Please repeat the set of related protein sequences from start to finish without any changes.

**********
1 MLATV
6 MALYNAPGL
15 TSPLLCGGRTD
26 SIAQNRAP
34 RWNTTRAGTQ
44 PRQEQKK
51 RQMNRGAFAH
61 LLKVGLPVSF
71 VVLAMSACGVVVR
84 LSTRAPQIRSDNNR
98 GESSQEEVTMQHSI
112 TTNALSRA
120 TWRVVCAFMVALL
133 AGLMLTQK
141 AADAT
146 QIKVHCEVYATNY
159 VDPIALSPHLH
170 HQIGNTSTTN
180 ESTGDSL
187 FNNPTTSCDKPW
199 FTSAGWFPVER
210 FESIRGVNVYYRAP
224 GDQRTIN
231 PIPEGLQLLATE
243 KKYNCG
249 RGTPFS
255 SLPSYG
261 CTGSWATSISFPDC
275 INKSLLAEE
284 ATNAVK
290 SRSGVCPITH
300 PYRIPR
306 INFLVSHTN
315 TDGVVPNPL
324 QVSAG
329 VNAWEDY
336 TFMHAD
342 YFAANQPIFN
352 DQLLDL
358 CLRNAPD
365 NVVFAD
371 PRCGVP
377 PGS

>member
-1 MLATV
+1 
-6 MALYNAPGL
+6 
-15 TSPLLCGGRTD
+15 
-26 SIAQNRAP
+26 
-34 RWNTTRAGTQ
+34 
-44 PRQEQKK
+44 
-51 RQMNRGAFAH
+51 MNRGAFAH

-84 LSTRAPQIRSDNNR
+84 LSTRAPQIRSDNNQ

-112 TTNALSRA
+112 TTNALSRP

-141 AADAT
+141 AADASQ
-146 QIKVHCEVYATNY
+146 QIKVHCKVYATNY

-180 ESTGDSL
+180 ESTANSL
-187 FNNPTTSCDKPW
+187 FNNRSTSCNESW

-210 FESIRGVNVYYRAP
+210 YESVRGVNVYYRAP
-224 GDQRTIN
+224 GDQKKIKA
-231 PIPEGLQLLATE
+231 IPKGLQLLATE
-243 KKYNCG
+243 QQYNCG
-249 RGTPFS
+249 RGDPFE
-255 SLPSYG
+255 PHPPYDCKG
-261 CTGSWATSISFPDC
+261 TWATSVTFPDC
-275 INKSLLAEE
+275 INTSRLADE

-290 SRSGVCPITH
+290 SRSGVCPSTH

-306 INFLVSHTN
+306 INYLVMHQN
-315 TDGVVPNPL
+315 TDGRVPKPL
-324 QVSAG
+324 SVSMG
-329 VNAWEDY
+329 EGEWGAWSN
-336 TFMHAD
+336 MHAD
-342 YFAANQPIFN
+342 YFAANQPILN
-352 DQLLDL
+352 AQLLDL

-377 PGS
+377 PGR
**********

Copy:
1 MLATV
6 MALYNAPGL
15 TSPLLCGGRTD
26 SIAQNRAP
34 RWNTTRAGTQ
44 PRQEQKK
51 RQMNRGAFAH
61 LLKVGLPVSF
71 VVLAMSACGVVVR
84 LSTRAPQIRSDNNR
98 GESSQEEVTMQHSI
112 TTNALSRA
120 TWRVVCAFMVALL
133 AGLMLTQK
141 AADAT
146 QIKVHCEVYATNY
159 VDPIALSPHLH
170 HQIGNTSTTN
180 ESTGDSL
187 FNNPTTSCDKPW
199 FTSAGWFPVER
210 FESIRGVNVYYRAP
224 GDQRTIN
231 PIPEGLQLLATE
243 KKYNCG
249 RGTPFS
255 SLPSYG
261 CTGSWATSISFPDC
275 INKSLLAEE
284 ATNAVK
290 SRSGVCPITH
300 PYRIPR
306 INFLVSHTN
315 TDGVVPNPL
324 QVSAG
329 VNAWEDY
336 TFMHAD
342 YFAANQPIFN
352 DQLLDL
358 CLRNAPD
365 NVVFAD
371 PRCGVP
377 PGS

>member
-1 MLATV
+1 
-6 MALYNAPGL
+6 
-15 TSPLLCGGRTD
+15 
-26 SIAQNRAP
+26 
-34 RWNTTRAGTQ
+34 
-44 PRQEQKK
+44 
-51 RQMNRGAFAH
+51 MNRGAFAH

-84 LSTRAPQIRSDNNR
+84 LSTRAPQIRSDNNQ

-112 TTNALSRA
+112 TTNALSRP

-141 AADAT
+141 AADASQ
-146 QIKVHCEVYATNY
+146 QIKVHCKVYATNY

-180 ESTGDSL
+180 ESTANSL
-187 FNNPTTSCDKPW
+187 FNNRSTSCNESW

-210 FESIRGVNVYYRAP
+210 YESVRGVNVYYRAP
-224 GDQRTIN
+224 GDQKKIKA
-231 PIPEGLQLLATE
+231 IPKGLQLLATE
-243 KKYNCG
+243 QQYNCG
-249 RGTPFS
+249 RGDPFE
-255 SLPSYG
+255 PHPPYDCKG
-261 CTGSWATSISFPDC
+261 TWATSVTFPDC
-275 INKSLLAEE
+275 INTSRLADE

-290 SRSGVCPITH
+290 SRSGVCPSTH

-306 INFLVSHTN
+306 INYLVMHQN
-315 TDGVVPNPL
+315 TDGRVPKPL
-324 QVSAG
+324 SVSMG
-329 VNAWEDY
+329 EGEWGAWSN
-336 TFMHAD
+336 MHAD
-342 YFAANQPIFN
+342 YFAANQPILN
-352 DQLLDL
+352 AQLLDL

-377 PGS
+377 PGR